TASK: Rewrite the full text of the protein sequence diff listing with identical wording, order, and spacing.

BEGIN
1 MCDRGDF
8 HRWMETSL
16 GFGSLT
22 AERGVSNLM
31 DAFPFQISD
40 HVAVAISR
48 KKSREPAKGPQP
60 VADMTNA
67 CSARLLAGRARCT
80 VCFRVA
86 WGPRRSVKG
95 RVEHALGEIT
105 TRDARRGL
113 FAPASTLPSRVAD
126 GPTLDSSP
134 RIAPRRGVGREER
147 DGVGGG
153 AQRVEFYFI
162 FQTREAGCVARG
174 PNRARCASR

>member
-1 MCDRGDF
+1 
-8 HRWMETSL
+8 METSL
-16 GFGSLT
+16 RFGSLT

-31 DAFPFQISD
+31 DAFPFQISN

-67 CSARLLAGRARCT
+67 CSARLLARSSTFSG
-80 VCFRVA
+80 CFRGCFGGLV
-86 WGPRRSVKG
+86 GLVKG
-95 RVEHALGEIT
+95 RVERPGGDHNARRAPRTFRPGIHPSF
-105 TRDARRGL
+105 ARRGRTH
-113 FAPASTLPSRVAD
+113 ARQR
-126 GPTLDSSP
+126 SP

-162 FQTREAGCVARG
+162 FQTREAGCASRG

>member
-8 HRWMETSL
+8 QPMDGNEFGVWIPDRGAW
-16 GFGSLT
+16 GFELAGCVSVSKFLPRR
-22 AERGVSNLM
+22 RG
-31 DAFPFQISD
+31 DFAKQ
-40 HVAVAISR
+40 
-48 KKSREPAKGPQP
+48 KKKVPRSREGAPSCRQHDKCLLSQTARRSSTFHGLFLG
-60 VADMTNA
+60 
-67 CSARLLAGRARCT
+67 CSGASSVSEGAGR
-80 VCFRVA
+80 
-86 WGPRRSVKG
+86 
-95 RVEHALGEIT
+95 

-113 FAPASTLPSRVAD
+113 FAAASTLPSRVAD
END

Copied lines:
1 MCDRGDF
8 HRWMETSL
16 GFGSLT
22 AERGVSNLM
31 DAFPFQISD
40 HVAVAISR
48 KKSREPAKGPQP
60 VADMTNA
67 CSARLLAGRARCT
80 VCFRVA
86 WGPRRSVKG
95 RVEHALGEIT
105 TRDARRGL
113 FAPASTLPSRVAD
126 GPTLDSSP
134 RIAPRRGVGREER
147 DGVGGG
153 AQRVEFYFI
162 FQTREAGCVARG
174 PNRARCASR

>member
-1 MCDRGDF
+1 
-8 HRWMETSL
+8 METSL
-16 GFGSLT
+16 RFGSLT

-31 DAFPFQISD
+31 DAFPFQISN

-67 CSARLLAGRARCT
+67 CSARLLARSSTFSG
-80 VCFRVA
+80 CFRGCFGGLV
-86 WGPRRSVKG
+86 GLVKG
-95 RVEHALGEIT
+95 RVERPGGDHNARRAPRTFRPGIHPSF
-105 TRDARRGL
+105 ARRGRTH
-113 FAPASTLPSRVAD
+113 ARQR
-126 GPTLDSSP
+126 SP

-162 FQTREAGCVARG
+162 FQTREAGCASRG

>member
-8 HRWMETSL
+8 QPMDGNEFGVWIPDRGAW
-16 GFGSLT
+16 GFELAGCVSVSKFLPRR
-22 AERGVSNLM
+22 RG
-31 DAFPFQISD
+31 DFAKQ
-40 HVAVAISR
+40 
-48 KKSREPAKGPQP
+48 KKKVPRSREGAPSCRQHDKCLLSQTARRSSTFHGLFLG
-60 VADMTNA
+60 
-67 CSARLLAGRARCT
+67 CSGASSVSEGAGR
-80 VCFRVA
+80 
-86 WGPRRSVKG
+86 
-95 RVEHALGEIT
+95 

-113 FAPASTLPSRVAD
+113 FAAASTLPSRVAD